Arcand: No, I didn't. I barely finished this film. We were terribly rushed to get something out for Cannes. I didn't have the time to test it. Also, to me testing is something that you do if you start from a really commercial point of view in a sense that you want to do something to bring in lot of customers and you want to please your customers. I've always done my films starting from a different point of view. I did some tests once for only one film, "Stardom," which was probably the least successful of all my films. I did modify the film myself, the editing, according to a screen test I did in New York City, and I hated myself for it and I still hate it to this day. I liked it, and to hell with the audience. I'm making a statement, trying to be as true as possible to my vision of the world, and I'm not going to be influenced by one audience on one night. Not only that, but audiences change over the years. Some of my earlier films that were not totally understood 10-15 years ago are now understood and appreciated, so how can you account for that? My films cost next to nothing, so as long as the film makes decent money, it pays for itself. I'm not in this to make money, otherwise I'd have another job, especially being a French Canadian.
THR: The movie stars Canadian Marc Lebreche and German star Diane Kruger. How did you go about putting together the cast?
Arcand: We needed a movie star, because the hero imagines himself having an affair with a movie star. Usually my films are devoid of movie stars, so we hired Diane because my producers in Paris knew her and liked her and she agreed to do it. The others are basically unknowns, but fairly good actors, theater actors that I picked in Montreal.
THR: You also included pop star Rufus Wainwright.
Arcand: My hero dreams also of being a singer, and when he dreams and sings, he becomes Rufus Wainwright. Rufus opens and closes the film. He basically sings two obscure 18th century opera arias. I always loved his voice. I didn't know him really, but I knew his mother so I had a connection with him and offered him the part and he accepted. He's such a great singer that it really adds something to the film.
THR: You've made many visits to Cannes. Can you encapsulate the experience?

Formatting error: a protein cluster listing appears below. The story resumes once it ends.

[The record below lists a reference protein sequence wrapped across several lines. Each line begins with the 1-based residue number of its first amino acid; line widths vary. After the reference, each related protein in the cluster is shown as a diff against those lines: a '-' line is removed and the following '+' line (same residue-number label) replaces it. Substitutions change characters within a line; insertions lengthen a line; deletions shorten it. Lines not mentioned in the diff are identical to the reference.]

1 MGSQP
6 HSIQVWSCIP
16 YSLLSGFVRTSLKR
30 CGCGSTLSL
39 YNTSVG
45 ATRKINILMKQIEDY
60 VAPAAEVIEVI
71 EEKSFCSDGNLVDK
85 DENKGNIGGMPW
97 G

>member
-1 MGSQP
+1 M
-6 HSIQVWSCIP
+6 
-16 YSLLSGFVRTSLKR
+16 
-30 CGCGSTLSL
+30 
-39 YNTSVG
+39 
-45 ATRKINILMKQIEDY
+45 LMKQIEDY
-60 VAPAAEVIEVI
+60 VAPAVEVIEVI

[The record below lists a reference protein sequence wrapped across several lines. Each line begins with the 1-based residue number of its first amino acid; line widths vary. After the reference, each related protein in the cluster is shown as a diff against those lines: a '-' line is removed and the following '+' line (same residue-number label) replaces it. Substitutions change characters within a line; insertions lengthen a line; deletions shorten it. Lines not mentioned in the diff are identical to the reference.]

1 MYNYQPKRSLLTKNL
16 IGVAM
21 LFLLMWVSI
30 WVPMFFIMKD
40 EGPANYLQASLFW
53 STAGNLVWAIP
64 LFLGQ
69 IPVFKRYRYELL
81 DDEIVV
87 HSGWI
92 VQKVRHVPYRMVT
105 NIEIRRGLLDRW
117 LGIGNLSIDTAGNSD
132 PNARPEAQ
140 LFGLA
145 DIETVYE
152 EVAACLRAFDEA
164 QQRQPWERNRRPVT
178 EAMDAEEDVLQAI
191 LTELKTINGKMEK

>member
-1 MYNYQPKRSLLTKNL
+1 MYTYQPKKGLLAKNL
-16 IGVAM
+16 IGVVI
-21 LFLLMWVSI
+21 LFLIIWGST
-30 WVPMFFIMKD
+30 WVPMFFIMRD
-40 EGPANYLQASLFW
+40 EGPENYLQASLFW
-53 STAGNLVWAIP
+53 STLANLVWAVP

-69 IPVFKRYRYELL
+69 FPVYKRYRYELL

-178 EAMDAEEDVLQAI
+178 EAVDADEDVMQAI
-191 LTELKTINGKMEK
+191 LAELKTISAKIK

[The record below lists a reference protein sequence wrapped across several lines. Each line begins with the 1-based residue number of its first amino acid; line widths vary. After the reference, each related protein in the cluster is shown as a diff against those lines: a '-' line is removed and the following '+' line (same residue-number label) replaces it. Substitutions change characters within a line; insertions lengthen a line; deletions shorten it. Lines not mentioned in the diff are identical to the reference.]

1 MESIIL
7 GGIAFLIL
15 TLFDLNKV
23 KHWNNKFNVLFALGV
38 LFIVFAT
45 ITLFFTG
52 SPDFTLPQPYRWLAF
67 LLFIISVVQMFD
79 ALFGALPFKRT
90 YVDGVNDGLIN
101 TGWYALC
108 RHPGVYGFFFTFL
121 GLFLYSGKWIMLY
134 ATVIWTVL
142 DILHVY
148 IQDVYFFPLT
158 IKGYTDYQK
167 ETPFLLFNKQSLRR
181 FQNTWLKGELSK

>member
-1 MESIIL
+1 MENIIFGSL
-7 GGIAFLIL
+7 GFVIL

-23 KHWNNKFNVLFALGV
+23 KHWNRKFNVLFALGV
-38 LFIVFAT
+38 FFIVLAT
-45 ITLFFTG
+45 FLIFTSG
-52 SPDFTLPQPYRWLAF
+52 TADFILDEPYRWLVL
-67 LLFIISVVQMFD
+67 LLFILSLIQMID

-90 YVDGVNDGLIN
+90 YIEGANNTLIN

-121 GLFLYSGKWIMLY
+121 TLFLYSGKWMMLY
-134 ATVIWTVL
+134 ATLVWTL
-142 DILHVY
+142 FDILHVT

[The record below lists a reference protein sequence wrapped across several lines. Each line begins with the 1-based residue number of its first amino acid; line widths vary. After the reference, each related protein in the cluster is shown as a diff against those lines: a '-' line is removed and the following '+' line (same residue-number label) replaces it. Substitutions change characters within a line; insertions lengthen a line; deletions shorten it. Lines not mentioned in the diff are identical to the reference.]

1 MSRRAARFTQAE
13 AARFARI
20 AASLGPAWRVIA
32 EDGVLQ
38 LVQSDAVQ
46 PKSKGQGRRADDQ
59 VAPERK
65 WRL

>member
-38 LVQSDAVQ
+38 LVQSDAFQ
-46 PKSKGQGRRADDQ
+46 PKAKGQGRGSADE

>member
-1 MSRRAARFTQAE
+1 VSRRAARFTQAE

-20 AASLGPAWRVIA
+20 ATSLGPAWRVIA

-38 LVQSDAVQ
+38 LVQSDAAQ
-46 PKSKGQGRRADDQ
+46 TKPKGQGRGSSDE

Arcand: Well, it changes through the years. The first few times, I was very young and it was really a party. I spent two weeks in Cannes, having fun, like a gigantic spring break. Then it became more of business, because as the films get bigger and you get a bigger audience, you do promotion and it's not as much fun personally. But frankly, Cannes has always been very, very good to my films. I don't have any horror stories of being whistled down. People have been nice and I've been well received over the years.
THR: Do you expect the experience of bringing the closing night film will be different?
Arcand: I guess they felt a comedy was the right kind of article to program on the last night. There is not the stress of winning or losing. No one is judging you. It's a comfortable spot.
Nationality: Canadian; born: June 25, 1941
Selected filmography: "Seul ou avec d'autres" (1962); "Dirty Money" (1972); "Gina" (1975); "The Decline of the American Empire" (1986); "Jesus of Montreal" (1989); "Love and Human Remains" (1993); "Stardom" (2000); "The Barbarian Invasions" (2003).
Notable awards: Writers Guild of Canada Award, "Stardom"; FIPRESCI Prize, Festival de Cannes, "The Decline of the American Empire"; Jury prize, "Jesus of Montreal," Festival de Cannes; Best screenplay, Festival de Cannes, "The Barbarian Invasions"; Academy Award for best original screenplay, "The Barbarian Invasions"; Best film, best director, best screenplay, Cesar Awards, "The Barbarian Invasions"; Commander of L'Ordre des Arts et des Lettres, France (2004)